The timing of this ultimatum seems particularly averse to a Rockets move thanks to a bacterial infection that has Lowry chilling in a hospital bed watching NCAA games at the moment rather than eking out victories in Oklahoma City, but he’ll be back in action in less than  a couple of weeks, making his trade value relatively unchanged. Still Lowry’s seen a big drop in all of his numbers since the beginning of the season, when the baby-faced bulldog routinely posted almost-triple-doubles and stood among the league leaders in PER. Those falls have shown up in places other than Lowry’s always shaky jumpshot, as well (February actually showcased Lowry posting up fantastic  percentages from the field, 47% overall and 43% from the arc); instead, Lowry’s passing has been suspect, declining from the league leader in assists in mid-January to a measly 4.8 per game in the Rockets’ latest losing streak.

If a Dwight Howard rental legitimately becomes an option for Houston, even with a lousy Hedo Turkoglu kicker, disregard that entire last paragraph. All this talk of trading for a star and collecting assets would have its truest validation if Howard spent even half a season in Rockets red.

 






in musings

So we’ve seen the report that alleges that Carmelo Anthony wants out of New York.  We know that Daryl Morey tried desperately last year to get him and was even willing to rent him without an extension.  Denver got better upon Melo’s departure; since his arrival, the Knicks have been worse.

Morey believed that Melo was a worthy star last season.  The conventional wisdom, based upon results, now, is that Melo is not a star.  But I’m not sure Morey would buy into that wisdom when Melo is essentially the exact same player.  He wouldn’t assess an item just based on results; he’d think that environment and surrounding circumstances played a significant determining role.  Morey wouldn’t do a complete 180 in his assessment on Melo just based on the Knicks’ struggles; he wouldn’t buy into the notion that the Knicks’ record validated the claims of Melo’s flaws.  If Morey were to change his assessment of a player, it would be due to some change intrinsic to the player himself.

This would be a classic ‘buy-low’ situation.  Perhaps Daryl feels that he could surround Melo with the right players, with the right coach, and turn things back on track.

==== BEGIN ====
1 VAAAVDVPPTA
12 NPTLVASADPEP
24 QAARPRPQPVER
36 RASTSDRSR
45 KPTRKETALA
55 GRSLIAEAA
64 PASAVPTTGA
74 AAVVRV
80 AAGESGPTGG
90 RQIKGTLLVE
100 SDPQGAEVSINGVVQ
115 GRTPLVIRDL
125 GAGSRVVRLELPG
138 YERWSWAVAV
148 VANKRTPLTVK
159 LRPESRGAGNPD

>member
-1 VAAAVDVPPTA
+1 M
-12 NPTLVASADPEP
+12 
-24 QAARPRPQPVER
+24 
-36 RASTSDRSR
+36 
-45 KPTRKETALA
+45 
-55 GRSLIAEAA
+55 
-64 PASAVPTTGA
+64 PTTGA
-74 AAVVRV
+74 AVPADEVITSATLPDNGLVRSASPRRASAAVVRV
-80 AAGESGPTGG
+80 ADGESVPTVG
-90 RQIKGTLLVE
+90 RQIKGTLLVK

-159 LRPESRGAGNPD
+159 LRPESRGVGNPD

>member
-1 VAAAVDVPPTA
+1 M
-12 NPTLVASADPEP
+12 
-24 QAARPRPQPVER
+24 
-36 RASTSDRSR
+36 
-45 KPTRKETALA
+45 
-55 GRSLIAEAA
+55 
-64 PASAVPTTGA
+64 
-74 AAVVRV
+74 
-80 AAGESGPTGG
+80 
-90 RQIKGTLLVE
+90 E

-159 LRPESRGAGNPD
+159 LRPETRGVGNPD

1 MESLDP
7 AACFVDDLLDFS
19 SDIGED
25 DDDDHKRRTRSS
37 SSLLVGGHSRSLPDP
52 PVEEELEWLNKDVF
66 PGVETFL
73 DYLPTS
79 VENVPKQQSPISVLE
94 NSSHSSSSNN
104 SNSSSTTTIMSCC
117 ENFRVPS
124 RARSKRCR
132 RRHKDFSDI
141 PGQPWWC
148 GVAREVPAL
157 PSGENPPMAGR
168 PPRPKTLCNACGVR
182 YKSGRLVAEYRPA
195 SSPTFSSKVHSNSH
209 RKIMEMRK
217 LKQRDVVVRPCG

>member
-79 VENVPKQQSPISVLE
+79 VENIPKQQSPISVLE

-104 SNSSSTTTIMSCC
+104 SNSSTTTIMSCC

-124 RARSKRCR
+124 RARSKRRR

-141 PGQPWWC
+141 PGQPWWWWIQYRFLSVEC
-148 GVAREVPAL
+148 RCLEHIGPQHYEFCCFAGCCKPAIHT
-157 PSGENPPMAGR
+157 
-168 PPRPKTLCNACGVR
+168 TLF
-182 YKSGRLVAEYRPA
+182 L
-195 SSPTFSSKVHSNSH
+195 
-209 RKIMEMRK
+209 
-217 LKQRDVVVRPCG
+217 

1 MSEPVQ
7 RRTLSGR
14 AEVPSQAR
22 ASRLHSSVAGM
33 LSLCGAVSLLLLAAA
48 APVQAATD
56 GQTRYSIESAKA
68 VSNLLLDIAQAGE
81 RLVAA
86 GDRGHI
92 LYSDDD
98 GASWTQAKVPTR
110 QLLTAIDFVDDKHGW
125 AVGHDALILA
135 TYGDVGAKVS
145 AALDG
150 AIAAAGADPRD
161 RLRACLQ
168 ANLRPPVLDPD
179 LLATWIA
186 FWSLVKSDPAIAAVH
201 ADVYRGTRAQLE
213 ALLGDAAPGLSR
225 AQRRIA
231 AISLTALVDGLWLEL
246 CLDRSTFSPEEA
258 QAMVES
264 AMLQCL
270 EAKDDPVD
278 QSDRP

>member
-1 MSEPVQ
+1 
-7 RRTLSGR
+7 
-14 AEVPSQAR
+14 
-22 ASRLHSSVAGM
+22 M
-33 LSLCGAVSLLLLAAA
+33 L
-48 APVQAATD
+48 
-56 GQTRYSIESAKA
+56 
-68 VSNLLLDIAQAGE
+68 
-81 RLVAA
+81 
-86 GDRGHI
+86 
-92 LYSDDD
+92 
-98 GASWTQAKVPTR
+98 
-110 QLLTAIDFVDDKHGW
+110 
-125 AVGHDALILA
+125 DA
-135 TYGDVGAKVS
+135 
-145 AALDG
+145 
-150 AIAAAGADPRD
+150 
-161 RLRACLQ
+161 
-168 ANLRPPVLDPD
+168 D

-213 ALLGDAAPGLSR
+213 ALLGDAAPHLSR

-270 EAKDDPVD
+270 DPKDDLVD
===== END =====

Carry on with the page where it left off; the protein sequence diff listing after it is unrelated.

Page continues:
Melo is also part of the ‘in-crowd’ and that in itself might hold sufficient value – maybe another star could finally be lured via free agency with Melo already in tow.

Of course, I’m playing devil’s advocate and I hope it doesn’t happen.  Carmelo Anthony is possibly my least favorite player in all of basketball.  It would be difficult to cheer for him.  But I wouldn’t be surprised to see Morey pull the trigger.






in musings

via Ken Berger:

Houston’s efforts to acquire Bogut would be a less complicated, two-deal deal with Milwaukee in which many scenarios have been discussed. Among them, Milwaukee would get Samuel Dalembert, Courtney Lee and draft picks, sources said. The Rockets also presumably would have to take back Stephen Jackson, who has clashed with Bucks coach Scott Skiles and is owed $10 million next season, or the Bucks would need to find another home for him.

As I tweeted earlier, Bogut’s defensive numbers are sparkling.  Last season, against Andrew, opposing players scored on only 29% of their isolation attempts; against Dwight Howard they scored on 39% of their attempts.  In those scenarios, they shot 33% from the floor against Bogut; against Dwight they shot 39%.

When healthy, he’s a top-3 center in this league and inarguably the second best defensive center.  He’s a young, true franchise cornerstone.  The problem is that he’s rarely been healthy.

If for a deal built around Kevin Martin, this would be a no-brainer.  But losing Lee and potentially the New York Knicks pick (now #9) hurts.  Still, I think I would do it.  Skilled 7 footers are the one thing you can’t really seek out and get on the cheap – you just have to luck into them.  Would the #8 or whatever the Knicks pick ended up being be a better player than Bogut?  It’s unlikely.